The second section explores how publicly and privately funded scientific research 'fulfilled the practical demands of knowledge and skill that were needed to build a regional infrastructure for transportation and commerce' (12). This was a period marked by enthusiasm for internal improvement. New York was no exception. Some New Yorkers, particularly Clinton, caught canal fever. Clinton was unquestionably the driving force behind the Erie Canal, the banner canal project of the antebellum era, which was sometimes derided as 'Clinton’s Big Ditch.' The Erie Canal allowed Clinton to develop homegrown engineering talent. Furthermore, as construction proceeded, workers unearthed a native lime rock. Upon experimentation, it produced superior hydraulic cement. Therefore, 'a geochemical experiment had ensured that a critically needed ingredient would be cheap and plentiful. In Clinton’s view, this was precisely how science was supposed to work' (91). Because Clinton and Van Rensselaer were champions of natural history, fieldwork and construction occurred simultaneously. Once he gained Van Rensselaer’s patronage, Eaton conducted significant field research along the canal’s route. This was important because Eaton then offered explanations for mysterious natural features and was 'poised to influence all subsequent scientific discourse about New York’s natural history' (101). Eaton also proposed to Van Rensselaer a 'Rensselaer Institute' at Troy. His patron proved enthusiastic and this school became the first civilian school of engineering sciences in the United States. Eaton’s embrace of practice-based pedagogy dramatically altered science education and his service at Troy allowed him to train many future scientists.
The third section examines how the knowledge produced by New York’s geologists influenced writing, the arts, and religion. In one chapter Spanagel focuses on the relevance of natural history practices to Washington Irving, William Cullen Bryant, and James Fennimore Cooper. Irving 'was highly capable of utilizing that landscape painter’s eyes, if not a finely trained scientific vocabulary, to render vivid observations of the kinds of scenery that contemporary naturalists found so intriguing' (159). Bryant, who considered Eaton a scientific mentor, spent time travelling with Eaton. The investigations they undertook 'must have added a scientific perspective on the transitoriness of human existence to the many other influences the poet had already imbibed' (168-169). Cooper probably never met Eaton but they lived 'within overlapping temporal, geographic, and social milieux' (179). All three writers found geology a 'provocative and worthy source of intellectual inspiration' (184). Painters, specifically the artists of the Hudson River School often engaged with geological ideas. Artist Thomas Cole’s ideology and methodology strongly paralleled Eaton’s ideas. Interestingly, despite the new geological findings during this period, many people’s basic religious convictions were not altered in any way whatsoever. The popular image of bitter warfare between science and religion, Spanagel asserts, is clearly in need of revision 'because the champion of geology was not necessarily an enemy of religion' (211).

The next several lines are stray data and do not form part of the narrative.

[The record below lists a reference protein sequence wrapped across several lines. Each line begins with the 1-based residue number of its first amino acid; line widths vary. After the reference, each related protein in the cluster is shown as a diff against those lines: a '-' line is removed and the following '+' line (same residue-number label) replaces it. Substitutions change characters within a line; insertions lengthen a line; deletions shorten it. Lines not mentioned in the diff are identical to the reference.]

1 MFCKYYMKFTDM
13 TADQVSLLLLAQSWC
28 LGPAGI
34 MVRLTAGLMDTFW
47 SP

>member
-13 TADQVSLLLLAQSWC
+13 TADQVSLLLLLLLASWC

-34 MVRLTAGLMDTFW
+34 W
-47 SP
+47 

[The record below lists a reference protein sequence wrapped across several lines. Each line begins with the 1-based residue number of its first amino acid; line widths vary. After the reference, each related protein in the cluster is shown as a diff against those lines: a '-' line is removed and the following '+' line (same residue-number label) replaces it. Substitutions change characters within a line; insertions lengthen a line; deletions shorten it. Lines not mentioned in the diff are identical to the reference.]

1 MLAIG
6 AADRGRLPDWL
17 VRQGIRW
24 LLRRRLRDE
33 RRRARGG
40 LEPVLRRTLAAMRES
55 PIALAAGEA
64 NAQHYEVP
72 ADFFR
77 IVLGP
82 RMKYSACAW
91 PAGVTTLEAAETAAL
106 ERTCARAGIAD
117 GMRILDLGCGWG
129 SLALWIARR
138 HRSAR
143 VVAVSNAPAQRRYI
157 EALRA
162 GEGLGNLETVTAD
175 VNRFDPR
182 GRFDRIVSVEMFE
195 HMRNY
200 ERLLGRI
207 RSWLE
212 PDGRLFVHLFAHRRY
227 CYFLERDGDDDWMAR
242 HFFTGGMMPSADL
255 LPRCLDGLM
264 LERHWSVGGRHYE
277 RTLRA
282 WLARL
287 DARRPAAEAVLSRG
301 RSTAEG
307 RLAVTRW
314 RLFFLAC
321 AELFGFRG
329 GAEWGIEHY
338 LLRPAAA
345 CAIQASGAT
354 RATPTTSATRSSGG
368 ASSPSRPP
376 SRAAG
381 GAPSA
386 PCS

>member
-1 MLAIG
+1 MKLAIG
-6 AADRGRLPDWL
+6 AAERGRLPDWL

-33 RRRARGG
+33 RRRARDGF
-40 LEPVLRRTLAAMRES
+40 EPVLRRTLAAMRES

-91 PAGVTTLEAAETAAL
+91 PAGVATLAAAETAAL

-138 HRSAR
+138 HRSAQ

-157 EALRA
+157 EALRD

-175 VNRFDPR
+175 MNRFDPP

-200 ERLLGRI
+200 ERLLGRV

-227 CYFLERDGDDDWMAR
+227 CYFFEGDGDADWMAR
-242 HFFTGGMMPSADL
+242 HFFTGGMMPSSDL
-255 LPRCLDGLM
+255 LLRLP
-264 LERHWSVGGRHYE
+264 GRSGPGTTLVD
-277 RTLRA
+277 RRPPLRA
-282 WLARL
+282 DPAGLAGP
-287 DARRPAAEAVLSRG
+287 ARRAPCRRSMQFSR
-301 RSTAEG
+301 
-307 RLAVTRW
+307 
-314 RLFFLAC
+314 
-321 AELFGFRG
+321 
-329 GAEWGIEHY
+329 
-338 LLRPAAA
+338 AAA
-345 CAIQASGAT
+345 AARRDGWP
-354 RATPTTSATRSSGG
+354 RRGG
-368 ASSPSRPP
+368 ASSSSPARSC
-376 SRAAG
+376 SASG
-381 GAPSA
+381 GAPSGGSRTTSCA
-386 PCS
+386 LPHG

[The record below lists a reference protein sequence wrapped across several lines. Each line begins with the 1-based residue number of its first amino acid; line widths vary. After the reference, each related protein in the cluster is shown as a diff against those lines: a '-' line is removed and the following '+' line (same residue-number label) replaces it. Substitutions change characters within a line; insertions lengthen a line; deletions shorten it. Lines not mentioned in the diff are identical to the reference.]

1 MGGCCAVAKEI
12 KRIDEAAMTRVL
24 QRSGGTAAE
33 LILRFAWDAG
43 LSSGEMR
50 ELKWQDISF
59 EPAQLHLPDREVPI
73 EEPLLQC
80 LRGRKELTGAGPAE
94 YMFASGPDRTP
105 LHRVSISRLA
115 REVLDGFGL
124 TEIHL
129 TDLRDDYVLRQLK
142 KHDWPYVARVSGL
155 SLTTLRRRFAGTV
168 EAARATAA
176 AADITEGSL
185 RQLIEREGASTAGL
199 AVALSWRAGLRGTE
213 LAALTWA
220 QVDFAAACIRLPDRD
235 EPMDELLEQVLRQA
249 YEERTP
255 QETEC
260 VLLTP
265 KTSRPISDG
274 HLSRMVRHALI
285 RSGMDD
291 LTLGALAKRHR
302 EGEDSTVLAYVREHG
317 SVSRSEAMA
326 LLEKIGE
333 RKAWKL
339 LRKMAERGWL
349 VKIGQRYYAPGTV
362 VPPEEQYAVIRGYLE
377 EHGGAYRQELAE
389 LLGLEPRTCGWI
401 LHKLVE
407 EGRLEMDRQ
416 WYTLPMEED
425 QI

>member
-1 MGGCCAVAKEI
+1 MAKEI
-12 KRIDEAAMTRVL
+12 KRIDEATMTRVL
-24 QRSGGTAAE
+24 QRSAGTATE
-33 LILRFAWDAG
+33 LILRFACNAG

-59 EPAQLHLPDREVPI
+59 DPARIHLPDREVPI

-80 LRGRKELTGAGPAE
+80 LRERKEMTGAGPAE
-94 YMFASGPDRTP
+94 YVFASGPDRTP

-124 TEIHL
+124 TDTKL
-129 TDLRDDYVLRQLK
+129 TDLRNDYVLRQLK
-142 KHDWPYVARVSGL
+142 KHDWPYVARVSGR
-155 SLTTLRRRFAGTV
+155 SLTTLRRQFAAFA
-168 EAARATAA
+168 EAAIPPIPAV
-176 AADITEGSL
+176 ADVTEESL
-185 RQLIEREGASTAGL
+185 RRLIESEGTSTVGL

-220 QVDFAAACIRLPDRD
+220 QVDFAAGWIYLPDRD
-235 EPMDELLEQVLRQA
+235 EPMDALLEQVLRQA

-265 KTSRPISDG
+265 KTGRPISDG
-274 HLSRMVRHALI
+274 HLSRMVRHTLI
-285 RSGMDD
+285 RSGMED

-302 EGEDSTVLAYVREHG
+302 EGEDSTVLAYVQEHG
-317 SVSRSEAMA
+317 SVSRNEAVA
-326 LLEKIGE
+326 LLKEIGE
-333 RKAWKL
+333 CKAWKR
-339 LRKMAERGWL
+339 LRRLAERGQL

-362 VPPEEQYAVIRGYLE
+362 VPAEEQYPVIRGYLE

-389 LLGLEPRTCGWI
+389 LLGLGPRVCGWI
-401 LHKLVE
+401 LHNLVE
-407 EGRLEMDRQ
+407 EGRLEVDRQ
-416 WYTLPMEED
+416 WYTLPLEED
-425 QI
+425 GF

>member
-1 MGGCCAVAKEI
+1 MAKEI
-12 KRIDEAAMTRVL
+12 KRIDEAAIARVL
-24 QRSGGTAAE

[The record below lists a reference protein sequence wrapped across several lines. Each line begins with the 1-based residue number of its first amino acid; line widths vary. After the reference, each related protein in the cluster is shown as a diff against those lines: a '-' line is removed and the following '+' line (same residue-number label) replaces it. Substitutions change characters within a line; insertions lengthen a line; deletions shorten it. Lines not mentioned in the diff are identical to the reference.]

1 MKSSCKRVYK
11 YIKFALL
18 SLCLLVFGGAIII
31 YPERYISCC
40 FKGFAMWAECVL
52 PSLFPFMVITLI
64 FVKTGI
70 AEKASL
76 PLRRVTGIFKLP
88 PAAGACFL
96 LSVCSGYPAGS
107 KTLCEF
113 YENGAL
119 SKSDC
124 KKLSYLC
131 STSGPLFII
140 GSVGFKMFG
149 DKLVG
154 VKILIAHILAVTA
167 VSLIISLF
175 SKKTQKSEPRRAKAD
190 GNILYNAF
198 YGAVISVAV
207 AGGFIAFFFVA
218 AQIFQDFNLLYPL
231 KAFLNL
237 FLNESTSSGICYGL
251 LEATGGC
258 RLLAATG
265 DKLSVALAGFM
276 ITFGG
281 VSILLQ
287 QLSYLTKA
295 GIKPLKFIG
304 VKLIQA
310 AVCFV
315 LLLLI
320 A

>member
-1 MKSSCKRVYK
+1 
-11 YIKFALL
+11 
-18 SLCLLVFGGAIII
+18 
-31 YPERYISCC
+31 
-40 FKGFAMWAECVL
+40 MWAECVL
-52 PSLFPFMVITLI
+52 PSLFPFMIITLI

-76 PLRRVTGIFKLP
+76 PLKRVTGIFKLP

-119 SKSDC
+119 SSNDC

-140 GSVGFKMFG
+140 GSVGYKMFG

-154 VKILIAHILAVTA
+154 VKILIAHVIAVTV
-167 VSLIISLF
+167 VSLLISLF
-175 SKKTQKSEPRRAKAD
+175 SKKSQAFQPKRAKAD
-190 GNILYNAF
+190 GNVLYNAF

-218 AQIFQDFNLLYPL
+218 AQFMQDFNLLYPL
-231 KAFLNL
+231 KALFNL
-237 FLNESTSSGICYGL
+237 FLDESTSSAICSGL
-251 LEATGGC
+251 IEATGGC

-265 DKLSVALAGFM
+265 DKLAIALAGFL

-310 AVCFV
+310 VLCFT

DeWitt Clinton and Amos Eaton is an unfailingly interesting and informative book. It provides excellent insight into antebellum New York and neatly details how Clinton, Van Rensselaer, and Eaton had a profound impact on the intellectual and political life of New York. It also does an excellent job outlining the relationships between science and politics as well as science and religion in the early republic. This is a book that should be read by anyone interested in antebellum U.S. history or the history of science. It will appeal to a variety of academics and should be very useful in graduate seminars.
Evan C. Rothera, The Pennsylvania State University